Wow, CS can do this! calculating math difference


#1

I was going to post a question, but I had a good old go at making something up, and it turns out Choice can calculate the difference between two numerical stats, and then use that difference in tests!

I’m rather excited. For reference, it’s:
*if ({stat1} - {stat2}) >= 50

Don’t know if it would be of use to anyone - but I couldn’t find it in semi-recent topics, so maybe it hasn’t come up!

Any other cool maths-related tricks I might not know about?


#2

I think baroque used this for its skillchecks, and aye, it’s a nifty little thing


#3

Does it really need the curly braces?


#4

I think

*if ((var1 - var2) >50)) 

Works too


#5
*if (stat1 - stat2) >= 50
   Your stats, ${stat1 - stat2}, should be less or equal to fifty.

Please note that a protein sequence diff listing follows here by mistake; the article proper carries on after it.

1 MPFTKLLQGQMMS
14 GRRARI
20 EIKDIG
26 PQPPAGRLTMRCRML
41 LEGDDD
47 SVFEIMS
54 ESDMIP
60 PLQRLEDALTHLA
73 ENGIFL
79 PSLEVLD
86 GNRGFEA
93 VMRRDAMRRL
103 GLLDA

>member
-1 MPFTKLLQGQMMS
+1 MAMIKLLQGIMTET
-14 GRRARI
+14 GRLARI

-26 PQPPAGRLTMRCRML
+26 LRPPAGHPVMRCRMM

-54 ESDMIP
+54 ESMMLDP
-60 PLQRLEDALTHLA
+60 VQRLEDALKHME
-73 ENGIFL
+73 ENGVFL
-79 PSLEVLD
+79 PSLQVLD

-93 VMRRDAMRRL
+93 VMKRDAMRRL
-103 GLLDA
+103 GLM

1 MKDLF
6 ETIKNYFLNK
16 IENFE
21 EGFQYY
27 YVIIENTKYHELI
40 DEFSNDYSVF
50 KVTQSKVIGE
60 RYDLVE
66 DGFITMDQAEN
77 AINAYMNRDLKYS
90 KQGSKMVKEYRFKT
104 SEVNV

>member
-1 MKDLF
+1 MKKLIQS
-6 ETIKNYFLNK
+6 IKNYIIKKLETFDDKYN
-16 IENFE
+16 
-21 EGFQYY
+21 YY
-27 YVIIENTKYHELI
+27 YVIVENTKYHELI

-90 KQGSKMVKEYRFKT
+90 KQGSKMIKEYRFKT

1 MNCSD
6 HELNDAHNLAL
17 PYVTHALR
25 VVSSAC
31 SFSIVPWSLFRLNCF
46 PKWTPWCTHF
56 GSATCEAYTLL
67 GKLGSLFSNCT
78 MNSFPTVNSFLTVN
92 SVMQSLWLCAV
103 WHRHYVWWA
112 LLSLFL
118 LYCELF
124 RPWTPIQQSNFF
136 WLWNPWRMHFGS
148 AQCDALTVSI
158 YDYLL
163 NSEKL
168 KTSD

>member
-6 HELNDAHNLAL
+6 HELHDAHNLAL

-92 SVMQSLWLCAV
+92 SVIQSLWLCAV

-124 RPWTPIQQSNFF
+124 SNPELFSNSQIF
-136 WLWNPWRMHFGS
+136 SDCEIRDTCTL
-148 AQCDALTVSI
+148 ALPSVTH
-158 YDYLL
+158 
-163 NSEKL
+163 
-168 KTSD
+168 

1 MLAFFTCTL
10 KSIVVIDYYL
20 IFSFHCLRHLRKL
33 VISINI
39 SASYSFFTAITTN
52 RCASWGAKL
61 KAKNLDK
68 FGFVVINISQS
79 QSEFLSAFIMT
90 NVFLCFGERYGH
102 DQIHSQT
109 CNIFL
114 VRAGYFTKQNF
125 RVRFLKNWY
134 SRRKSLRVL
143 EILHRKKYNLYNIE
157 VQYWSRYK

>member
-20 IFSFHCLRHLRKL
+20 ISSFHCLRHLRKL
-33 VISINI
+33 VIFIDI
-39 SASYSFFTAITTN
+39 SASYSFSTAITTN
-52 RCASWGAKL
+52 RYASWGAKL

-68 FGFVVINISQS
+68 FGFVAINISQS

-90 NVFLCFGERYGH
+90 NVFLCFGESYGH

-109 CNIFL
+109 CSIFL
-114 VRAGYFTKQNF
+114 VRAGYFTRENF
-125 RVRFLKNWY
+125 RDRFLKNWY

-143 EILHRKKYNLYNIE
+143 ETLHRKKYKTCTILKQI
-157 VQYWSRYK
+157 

#6

Nice! Considering I have a tendency towards complications, keeping it simple is good!


#7

I’m actually surprised that nobody has pointed out the obvious mistake in my example code, considering the number of likes.

Well, I’ll let it roll :"


#8

I just love errors, they’re all part of the process :wink:


#9

Should it be *if ((stat1 - stat2) >= 50) instead?


#10

It’s fine, just like how a simple *if stat < 5 works.

Though to be fair, that’s not what I meant with obvious mistake. If that’s what you’re trying to point out


> is the symbol of more than, not less.


#11

Duhhhr I didn’t even read the flavour text closely


#12

The most elusive of rats hide in plain sight.

Yes, I made it up myself. Sounds cool, though.


#13

Counterpoint: They say the spiders you can see are a mere tenth of the spiders you can’t.


#14

That’s very neat. But CS can’t do this

*if ((var1 - var2 - var3) < 50)

Instead it requires this

*if (((var1 - var2) - var3) < 50)

Ugh! An expression is not two variables and an operator!